The World Bank has called the Lebanon crisis one of the worst depressions in modern history, as half the population lives in poverty.
Lebanon is just days away from a “social explosion,” warned interim Prime Minister Hassan Diab, who has called on the international community to save a country in a deep economic crisis.
The World Bank has described the crisis in Lebanon as one of the crises worst depressions of modern history. The currency has lost more than 90% of its value and more than half of the population has been driven into poverty.
The rage is over fuel shortage it has spilled into fights at gas stations and the prime minister seemed to warn of the possibility of further unrest.
“Lebanon is just days away from the social explosion. The Lebanese are facing this dark fate alone, “Diab said in a speech at a meeting with ambassadors and representatives of diplomatic missions in Beirut.
1/5 PM Devil during the ambassadors meeting: We meet here on the streets of Lebanon, there are queues of cars in front of gas stations, and there are those looking for a pill and a can of baby formula in pharmacies. As for households, Lebanese live without electricity
– Presidency of the Council of Ministers 🇱🇧 (@grandserail) July 6, 2021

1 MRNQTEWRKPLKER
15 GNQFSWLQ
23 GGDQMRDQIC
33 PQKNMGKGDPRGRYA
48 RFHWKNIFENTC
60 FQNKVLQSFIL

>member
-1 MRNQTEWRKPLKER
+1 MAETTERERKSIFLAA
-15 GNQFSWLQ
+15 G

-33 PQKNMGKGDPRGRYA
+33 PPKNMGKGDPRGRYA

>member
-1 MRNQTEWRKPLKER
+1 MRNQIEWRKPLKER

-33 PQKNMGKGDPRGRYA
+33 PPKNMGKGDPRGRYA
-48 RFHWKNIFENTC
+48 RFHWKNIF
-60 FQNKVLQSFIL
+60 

Translation: Devil during the ambassadors meeting: As we gather here, the streets of Lebanon are full of cars queuing in front of gas stations. And there are those who look in pharmacies for medicines and a can of baby formulas. Inside their own homes, Lebanese live without electricity.
Diab has been working as a director since he resigned following the catastrophic August 4th Explosion of the port of Beirut. Since then, fragile sectarian politicians have not been able to agree on a new government.
Diab also said only a new cabinet could restart talks with the International Monetary Fund (IMF).
“This government has no right to resume negotiations with the IMF to implement the recovery plan set by the cabinet, because that entails obligations for the next government that it may not approve,” he said.
The European Union’s foreign policy chief told Lebanon’s leaders last month that they were to blame for the political and economic crisis and that some could face sanctions if they continued to obstruct steps to form a new government and implement reform.
Diab noted repeated requests for assistance to be linked to reform, but said the “imposed siege” on Lebanon did not affect the corrupt, an apparent reference to politicians.
He said Lebanese were running out of patience and that “linking Lebanon’s assistance to the formation of a new government has become a threat to the lives of Lebanese and to the Lebanese entity.”